Four-Color Map Problem: Some History
Date: 12/10/97 at 19:57:56 From: Inoka Perera Subject: The Four colour Problem I need a description about the above topic. Could you please help me out? Thanks. Inoka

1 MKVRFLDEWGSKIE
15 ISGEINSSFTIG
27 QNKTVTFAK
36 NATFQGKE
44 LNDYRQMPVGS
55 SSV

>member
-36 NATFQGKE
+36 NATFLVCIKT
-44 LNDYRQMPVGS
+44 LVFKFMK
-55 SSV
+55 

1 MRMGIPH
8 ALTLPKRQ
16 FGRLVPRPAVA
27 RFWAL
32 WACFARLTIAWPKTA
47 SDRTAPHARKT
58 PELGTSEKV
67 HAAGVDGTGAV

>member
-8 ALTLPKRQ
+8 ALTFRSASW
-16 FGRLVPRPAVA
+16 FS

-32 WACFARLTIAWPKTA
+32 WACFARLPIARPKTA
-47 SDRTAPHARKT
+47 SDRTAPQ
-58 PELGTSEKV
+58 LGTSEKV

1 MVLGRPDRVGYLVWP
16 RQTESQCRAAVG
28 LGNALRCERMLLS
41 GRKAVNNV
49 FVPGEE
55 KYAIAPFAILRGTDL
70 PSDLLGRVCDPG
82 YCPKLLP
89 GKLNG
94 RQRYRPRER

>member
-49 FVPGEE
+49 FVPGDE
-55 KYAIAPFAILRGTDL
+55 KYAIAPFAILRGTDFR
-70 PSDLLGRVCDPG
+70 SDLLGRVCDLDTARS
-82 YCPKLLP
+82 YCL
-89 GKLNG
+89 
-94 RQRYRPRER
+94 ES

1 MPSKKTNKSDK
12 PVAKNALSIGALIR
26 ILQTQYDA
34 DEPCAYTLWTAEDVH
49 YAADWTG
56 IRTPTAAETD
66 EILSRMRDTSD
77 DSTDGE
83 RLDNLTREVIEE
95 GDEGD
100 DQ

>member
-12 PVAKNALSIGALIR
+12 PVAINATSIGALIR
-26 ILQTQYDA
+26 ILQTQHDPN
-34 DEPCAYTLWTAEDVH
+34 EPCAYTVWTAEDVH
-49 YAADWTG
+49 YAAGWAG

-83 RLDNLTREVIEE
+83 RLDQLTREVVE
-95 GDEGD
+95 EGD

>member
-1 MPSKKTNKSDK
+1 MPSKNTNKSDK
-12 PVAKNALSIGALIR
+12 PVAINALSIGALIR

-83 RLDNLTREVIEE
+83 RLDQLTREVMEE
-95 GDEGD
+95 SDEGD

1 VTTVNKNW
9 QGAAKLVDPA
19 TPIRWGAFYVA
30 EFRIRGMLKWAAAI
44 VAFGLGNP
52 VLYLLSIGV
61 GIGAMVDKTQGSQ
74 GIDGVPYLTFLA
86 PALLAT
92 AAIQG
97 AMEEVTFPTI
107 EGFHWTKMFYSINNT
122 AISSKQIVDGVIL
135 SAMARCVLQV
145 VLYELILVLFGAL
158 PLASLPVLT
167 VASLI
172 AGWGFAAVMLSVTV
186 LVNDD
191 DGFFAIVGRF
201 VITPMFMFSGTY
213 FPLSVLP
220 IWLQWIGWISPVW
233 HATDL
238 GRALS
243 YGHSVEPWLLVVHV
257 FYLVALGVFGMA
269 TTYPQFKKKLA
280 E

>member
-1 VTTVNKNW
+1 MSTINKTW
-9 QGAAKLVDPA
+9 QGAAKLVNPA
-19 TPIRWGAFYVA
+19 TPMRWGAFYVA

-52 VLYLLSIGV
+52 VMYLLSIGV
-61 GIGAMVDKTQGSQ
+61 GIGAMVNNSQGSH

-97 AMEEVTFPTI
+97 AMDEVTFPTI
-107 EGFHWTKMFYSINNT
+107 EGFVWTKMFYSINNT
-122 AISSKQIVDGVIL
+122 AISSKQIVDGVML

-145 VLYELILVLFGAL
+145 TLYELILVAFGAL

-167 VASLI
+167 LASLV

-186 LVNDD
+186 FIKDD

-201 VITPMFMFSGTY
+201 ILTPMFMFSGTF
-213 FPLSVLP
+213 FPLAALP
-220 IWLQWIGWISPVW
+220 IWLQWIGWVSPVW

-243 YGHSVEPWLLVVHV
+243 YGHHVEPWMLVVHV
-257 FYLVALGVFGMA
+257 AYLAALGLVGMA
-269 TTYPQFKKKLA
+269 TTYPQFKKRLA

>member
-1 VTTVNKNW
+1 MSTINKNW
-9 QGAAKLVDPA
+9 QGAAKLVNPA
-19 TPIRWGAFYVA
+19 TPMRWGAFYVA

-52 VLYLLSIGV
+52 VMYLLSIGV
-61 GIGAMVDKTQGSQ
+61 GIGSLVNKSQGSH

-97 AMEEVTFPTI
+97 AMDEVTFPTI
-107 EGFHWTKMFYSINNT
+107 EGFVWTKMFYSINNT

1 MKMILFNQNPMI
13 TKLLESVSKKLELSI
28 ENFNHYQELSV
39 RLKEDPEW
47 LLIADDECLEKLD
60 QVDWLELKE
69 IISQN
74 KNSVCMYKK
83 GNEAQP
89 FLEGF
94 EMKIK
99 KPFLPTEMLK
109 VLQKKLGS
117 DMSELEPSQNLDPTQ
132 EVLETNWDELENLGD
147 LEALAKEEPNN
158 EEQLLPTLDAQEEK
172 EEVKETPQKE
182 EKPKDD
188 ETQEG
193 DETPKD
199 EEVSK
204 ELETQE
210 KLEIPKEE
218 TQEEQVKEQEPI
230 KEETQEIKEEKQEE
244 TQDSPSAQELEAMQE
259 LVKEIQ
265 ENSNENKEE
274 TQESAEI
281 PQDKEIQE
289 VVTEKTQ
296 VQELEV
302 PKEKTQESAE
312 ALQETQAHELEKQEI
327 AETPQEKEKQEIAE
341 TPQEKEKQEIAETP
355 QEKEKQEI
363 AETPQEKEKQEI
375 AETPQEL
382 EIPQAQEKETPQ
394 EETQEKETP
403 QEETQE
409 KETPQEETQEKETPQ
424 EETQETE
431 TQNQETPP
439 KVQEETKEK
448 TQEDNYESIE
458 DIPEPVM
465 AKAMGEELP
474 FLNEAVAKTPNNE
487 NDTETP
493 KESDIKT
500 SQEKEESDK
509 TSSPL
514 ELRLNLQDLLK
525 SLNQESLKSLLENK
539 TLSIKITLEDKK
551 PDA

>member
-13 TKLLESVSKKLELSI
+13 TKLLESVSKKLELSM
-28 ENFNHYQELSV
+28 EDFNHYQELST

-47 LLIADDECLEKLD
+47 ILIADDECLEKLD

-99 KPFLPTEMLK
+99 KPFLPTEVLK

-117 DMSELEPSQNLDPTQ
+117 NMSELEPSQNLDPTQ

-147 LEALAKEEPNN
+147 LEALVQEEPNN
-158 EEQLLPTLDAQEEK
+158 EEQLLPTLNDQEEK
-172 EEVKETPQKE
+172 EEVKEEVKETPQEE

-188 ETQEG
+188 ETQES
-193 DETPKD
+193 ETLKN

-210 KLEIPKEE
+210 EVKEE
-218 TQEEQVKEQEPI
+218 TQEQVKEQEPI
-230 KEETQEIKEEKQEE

Date: 12/11/97 at 05:50:23 From: Doctor Anthony Subject: Re: The Four colour Problem The subject was first raised by a part-time mathematician, Francis Guthrie, in 1852. He was colouring in a map of the counties of Britain and was intrigued by the fact that four colours appeared to be sufficient regardless of the complexity of boundary shapes or how many regions had a commom border. He passed the problem on to University College London, to the eminent De Morgan, who in turn passed it to the great William Hamilton. Hamilton was unable to invent a map that required five colours but neither could he prove that no such map existed. Like Fermat's Last Theorem, this apparently trivial problem generated a great deal of interest and activity. In 1879 a British mathematician Alfred Kempe published a 'proof' that was accepted by the mathematics establishment until in 1890 Percy Heawood of Durham University showed that the so-called proof was fundamentally flawed. The search continued, and like Fermat's theorem led to great advances in number theory, so the four-colour problem gave a stimulus to the new and increasingly important topic of topology. The first breakthrough in the four-colour problem came in 1922 when Philip Franklin ignored the general problem and settled for a proof which showed that any map containing 25 or fewer regions required only four colours. This was extended in 1926 to 27 regions, in 1940 to 35 regions, and in 1970 to 39 regions. Then in 1976 two mathematicians at the University of Illinois, Haken and Appel, came up with a new technique which would revolutionise the concept of mathematical proof. Haken and Appel used the ideas of Heinrich Heesch that the infinity of infinitely variable maps could be constructed from a finite number of finite maps. They reasoned that by studying these building-block maps it would be possible to attack the general problem. This proved very difficult in practice to achieve, because the number of building block configurations could not be reduced below 1482. To crank through all the permutations that might occur with this number of configurations would take a lifetime. Enter the age of the computer. In 1975, after five years of working on the problem, they turned to the new number-cruncher and in 1976 after 1200 hours of computer time were able to announce that all 1482 maps had been analysed and none of them required more than four colours. The problem with this type of proof is that only another computer can carry out the customary check on its validity. Some mathematicians are most reluctant to accept it because no one, however patient, could work through the exposition, line by line, and verify that it is correct. It has been disparagingly referred to as a 'silicon proof'. The fact is that mathematicians will increasingly have to rely on such methods. The age of the purist of pure logic as the only acceptable technique in mathematics has probably passed. -Doctor Anthony, The Math Forum Check out our web site! http://mathforum.org/dr.math/
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